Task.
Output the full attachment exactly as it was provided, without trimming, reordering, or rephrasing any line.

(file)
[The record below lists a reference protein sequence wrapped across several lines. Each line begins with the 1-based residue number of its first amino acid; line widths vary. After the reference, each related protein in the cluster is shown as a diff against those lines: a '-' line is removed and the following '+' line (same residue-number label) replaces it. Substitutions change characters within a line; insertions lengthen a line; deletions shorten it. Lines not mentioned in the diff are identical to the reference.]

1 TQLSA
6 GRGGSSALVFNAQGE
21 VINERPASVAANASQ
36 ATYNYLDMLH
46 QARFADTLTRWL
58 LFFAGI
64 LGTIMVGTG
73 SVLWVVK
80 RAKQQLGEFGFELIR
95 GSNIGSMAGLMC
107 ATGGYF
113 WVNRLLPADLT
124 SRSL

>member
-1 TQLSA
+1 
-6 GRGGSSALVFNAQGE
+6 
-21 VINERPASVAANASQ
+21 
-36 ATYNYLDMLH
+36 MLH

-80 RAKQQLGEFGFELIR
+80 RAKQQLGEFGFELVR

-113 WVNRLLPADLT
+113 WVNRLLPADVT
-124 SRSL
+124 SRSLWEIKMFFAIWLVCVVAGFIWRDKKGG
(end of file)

[The record below lists a reference protein sequence wrapped across several lines. Each line begins with the 1-based residue number of its first amino acid; line widths vary. After the reference, each related protein in the cluster is shown as a diff against those lines: a '-' line is removed and the following '+' line (same residue-number label) replaces it. Substitutions change characters within a line; insertions lengthen a line; deletions shorten it. Lines not mentioned in the diff are identical to the reference.]

1 TQLSA
6 GRGGSSALVFNAQGE
21 VINERPASVAANASQ
36 ATYNYLDMLH
46 QARFADTLTRWL
58 LFFAGI
64 LGTIMVGTG
73 SVLWVVK
80 RAKQQLGEFGFELIR
95 GSNIGSMAGLMC
107 ATGGYF
113 WVNRLLPADLT
124 SRSL

>member
-1 TQLSA
+1 
-6 GRGGSSALVFNAQGE
+6 
-21 VINERPASVAANASQ
+21 
-36 ATYNYLDMLH
+36 MLH

-80 RAKQQLGEFGFELIR
+80 RAKQQLGEFGFELVR

-113 WVNRLLPADLT
+113 WVNRLLPADVT
-124 SRSL
+124 SRSLWEIKMFFAIWLVCVVAGFIWRDKKGG